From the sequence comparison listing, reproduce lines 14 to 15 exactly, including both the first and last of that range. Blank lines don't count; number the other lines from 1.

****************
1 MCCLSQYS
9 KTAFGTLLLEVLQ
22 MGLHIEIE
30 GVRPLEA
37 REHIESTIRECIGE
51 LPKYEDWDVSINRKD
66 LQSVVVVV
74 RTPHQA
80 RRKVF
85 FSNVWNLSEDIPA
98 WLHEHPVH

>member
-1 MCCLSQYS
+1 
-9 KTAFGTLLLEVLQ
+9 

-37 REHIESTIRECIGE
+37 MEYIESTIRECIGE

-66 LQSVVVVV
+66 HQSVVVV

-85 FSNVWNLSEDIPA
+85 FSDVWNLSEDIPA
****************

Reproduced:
+1 
-9 KTAFGTLLLEVLQ